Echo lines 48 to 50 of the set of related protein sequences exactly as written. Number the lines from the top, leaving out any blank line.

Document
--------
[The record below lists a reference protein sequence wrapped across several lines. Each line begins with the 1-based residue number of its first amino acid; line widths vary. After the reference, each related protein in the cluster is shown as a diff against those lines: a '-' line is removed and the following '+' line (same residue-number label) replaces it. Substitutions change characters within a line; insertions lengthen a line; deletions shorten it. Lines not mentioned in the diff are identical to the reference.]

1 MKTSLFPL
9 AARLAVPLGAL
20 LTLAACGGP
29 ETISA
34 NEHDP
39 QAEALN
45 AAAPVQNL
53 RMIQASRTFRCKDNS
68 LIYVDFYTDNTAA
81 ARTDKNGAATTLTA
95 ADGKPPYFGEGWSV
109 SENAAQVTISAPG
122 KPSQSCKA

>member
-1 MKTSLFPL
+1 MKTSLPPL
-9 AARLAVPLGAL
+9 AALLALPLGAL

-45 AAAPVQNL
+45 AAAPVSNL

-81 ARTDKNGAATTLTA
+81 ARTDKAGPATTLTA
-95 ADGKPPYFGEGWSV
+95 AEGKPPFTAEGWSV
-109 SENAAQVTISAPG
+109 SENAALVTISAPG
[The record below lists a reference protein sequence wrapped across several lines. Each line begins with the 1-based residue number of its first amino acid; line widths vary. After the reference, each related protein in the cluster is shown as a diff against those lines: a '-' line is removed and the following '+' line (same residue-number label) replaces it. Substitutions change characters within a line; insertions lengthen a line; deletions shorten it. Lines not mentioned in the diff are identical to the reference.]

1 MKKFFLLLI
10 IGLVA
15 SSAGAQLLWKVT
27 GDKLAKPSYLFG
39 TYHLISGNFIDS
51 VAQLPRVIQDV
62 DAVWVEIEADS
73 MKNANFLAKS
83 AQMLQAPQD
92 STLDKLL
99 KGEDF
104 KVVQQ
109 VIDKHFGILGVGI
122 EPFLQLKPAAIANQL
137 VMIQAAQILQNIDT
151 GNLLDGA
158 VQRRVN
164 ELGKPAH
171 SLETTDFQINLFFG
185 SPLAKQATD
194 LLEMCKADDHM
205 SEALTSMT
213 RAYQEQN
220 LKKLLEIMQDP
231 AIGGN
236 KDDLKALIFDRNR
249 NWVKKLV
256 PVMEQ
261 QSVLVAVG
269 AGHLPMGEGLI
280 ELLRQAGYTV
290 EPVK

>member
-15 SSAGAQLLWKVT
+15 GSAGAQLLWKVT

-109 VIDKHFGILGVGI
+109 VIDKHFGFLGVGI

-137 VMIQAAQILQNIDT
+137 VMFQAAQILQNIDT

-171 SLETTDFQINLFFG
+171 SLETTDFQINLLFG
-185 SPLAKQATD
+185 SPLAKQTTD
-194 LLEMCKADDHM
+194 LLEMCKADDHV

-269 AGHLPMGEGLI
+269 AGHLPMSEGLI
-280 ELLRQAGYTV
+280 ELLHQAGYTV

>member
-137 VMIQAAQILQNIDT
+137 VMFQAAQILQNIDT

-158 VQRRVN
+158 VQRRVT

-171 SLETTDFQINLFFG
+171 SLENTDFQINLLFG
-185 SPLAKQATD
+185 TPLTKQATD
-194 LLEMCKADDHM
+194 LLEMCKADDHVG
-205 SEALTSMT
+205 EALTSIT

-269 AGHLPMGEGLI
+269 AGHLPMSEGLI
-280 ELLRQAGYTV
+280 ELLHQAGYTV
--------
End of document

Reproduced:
185 SPLAKQATD
194 LLEMCKADDHM
205 SEALTSMT